2. If it’s something important and not silly like Andrew’s examples, then there will probably be attempts to replicate, often at great expense in money and wasted career time.

    3. A paper in the tabloids is also likely to go through the PR department at a university and then be picked up by the popular press. Like the credit default swaps, this market is even less regulated than the tabloids. Just look at a week’s worth of Google News, subtopic Health to see what I mean. My favorite from just this second is “Smoking ‘pregnant’ mums ‘can turn babies gay'”, which seems to have been picked up by every UK media outlet. But are any pregnant mums going to start or stop smoking in an effort to control their offspring’s behavior? I doubt it.

  5. Thomas says:

    I’ve tried to develop this analogy too. (Actually, I’m not sure it’s just an analogy. I think the two phenomena, namely, the “laundering” of research results and credit risks respectively, have the same root: the loss of critical perspective in the face of short-term gain. Anyway…) In The Big Short, Michael Lewis points out this interesting problem that people who noticed that something was wrong with bundled mortgage bonds ran into:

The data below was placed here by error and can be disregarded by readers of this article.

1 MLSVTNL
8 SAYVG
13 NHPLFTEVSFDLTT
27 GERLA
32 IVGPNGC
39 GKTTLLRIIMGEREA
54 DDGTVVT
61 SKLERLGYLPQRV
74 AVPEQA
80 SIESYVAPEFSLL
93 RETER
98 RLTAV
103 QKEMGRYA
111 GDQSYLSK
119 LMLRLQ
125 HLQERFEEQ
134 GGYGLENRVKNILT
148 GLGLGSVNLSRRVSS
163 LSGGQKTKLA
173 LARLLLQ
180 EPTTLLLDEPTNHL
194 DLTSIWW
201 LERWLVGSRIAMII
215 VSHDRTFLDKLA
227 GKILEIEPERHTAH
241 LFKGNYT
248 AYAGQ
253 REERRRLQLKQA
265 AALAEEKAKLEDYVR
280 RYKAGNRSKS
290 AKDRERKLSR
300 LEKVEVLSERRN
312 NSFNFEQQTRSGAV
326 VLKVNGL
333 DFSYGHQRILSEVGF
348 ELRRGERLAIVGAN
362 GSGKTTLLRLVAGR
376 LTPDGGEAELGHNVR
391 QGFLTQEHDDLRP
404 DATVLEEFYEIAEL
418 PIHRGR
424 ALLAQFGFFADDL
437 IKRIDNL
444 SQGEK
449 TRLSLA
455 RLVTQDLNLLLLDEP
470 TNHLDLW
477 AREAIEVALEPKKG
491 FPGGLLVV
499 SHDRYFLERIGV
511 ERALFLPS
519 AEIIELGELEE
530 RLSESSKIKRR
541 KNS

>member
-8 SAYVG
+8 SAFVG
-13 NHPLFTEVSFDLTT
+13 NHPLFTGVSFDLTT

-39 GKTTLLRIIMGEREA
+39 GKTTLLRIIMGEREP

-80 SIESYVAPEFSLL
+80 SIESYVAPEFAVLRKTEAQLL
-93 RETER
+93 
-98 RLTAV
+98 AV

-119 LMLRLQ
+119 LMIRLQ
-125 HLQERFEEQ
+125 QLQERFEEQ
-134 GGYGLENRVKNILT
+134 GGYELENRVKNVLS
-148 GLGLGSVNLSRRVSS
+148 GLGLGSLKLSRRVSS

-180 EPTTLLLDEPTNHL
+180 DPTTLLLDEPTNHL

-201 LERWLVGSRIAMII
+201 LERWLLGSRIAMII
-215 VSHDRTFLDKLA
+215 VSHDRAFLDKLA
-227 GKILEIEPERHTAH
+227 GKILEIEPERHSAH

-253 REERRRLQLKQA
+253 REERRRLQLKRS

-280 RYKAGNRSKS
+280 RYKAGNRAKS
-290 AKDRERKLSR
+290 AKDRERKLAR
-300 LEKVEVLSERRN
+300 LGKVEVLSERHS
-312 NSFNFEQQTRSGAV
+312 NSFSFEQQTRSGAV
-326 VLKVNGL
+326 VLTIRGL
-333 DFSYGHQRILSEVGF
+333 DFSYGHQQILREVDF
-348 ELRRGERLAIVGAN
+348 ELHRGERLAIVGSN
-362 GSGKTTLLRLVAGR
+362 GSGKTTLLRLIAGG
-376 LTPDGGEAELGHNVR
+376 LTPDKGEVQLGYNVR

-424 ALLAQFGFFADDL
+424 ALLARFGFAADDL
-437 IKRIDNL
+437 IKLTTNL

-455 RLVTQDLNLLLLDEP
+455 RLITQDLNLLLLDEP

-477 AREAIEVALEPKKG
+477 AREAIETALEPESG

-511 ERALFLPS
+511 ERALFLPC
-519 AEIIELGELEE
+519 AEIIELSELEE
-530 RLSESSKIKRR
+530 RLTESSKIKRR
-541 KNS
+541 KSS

“You could buy them or not buy them but you couldn’t bet explicitly against them; the market for subprime mortages simply had no place for people in it who took a dim view of them. You might know with certainty that the entire mortgage bond market was doomed, but you could do nothing about it.” (p. 29)

    My point is: just consider how difficult it is to publish work that “takes a dim view” of a piece of published research. And how relatively easy it is to publish, ahem, dimwitted research results.

    • Anonymous says: